The after-effects of Uber and DidiChuxing merger

By : |August 2, 2016 0

Uber is selling its Uber China arm to arch rival DidiChuxing in exchange for a 20 percent stake in the merged operation. But the deal has raised some unnerving questions from Didi’s old allies like Lyft, Grab, and Ola. The number two ride-sharing app in the US, Lyft has said that it will reconsider its partnership with DidiChuxing after the latter’s announcement that it is acquiring Uber China’s operations.

“We always believed Didi had a big advantage in China because of the regulatory environment. The recent policy changes are exactly why we did not invest in the region,” said Lyft in a statement to Fortune, referring to the country’s recent legalization of ride-hailing. “Over the next few weeks, we will evaluate our partnership with Didi,” the company added.

Lyft and Didi have been partners since last December, when the two companies formed what was widely viewed as an anti-Uber alliance, along with Ola and Grab, the largest ride-sharing apps in India and Southeast Asia, respectively. The team-up was meant to stalk Uber’s growth in Asia, while also bolsteringLyft in the US and preventing a global takeover by the aggressive Uber.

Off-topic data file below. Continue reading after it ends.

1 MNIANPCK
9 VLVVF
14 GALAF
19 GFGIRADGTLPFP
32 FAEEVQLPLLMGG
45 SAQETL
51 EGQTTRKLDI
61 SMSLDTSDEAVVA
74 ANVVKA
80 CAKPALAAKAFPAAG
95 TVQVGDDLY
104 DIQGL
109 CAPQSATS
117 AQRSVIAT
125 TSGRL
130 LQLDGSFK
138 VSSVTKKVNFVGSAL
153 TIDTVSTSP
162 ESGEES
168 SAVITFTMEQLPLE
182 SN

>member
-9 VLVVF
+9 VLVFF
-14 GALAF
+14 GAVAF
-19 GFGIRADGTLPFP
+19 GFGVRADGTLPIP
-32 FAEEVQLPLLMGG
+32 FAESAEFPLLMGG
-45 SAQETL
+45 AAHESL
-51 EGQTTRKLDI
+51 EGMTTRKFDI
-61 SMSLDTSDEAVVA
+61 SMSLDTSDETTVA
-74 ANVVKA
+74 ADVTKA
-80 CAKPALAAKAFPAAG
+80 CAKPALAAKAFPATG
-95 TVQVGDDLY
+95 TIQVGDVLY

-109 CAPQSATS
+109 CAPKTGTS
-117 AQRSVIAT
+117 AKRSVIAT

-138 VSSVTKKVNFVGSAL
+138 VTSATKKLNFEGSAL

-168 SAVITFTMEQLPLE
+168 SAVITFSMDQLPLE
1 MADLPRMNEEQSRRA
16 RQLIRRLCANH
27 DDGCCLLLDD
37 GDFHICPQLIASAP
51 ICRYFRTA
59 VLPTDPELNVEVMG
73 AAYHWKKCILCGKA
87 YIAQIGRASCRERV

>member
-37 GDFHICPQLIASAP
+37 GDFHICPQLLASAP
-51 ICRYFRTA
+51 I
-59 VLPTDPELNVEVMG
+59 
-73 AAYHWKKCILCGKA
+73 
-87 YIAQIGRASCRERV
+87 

This partnership allowed Didi customers to use their app to hail a Lyft driver when traveling in the US, and vice versa for Lyft users in China. But that now seems unsettled after Didi and Uber announced their merger.

However, Didi’s latest deal with Uber which values the combined company at $35 billion, raises serious existential questions for Lyft, which has been struggling to gain sufficient market share in the US.

Uber and Didi may not be competitors anymore, but Lyft and Uber still do. And that’s also the case for Grab in Southeast Asia and Ola in India.

The merger is sure to have big ramifications for India too. With Uber’s management no longer obsessing about China, or at least not the same degree as before, it can now double down on India. Last summer, Uber had pledged to invest at least $1 billion into its India operations to compete with local rival Ola. Ola hasn’t commented on the deal as yet.

Grab, however, doesn’t look much unnerved. “Didi’s success over Uber in China strengthens our conviction that rideshare is a local business, and local champions will emerge as winners,” Grab co-founder and CEO Anthony Tan said in a statement. “Our internationalization strategy remains same as before, to bring roaming availability to our users wherever they travel to,” he added.

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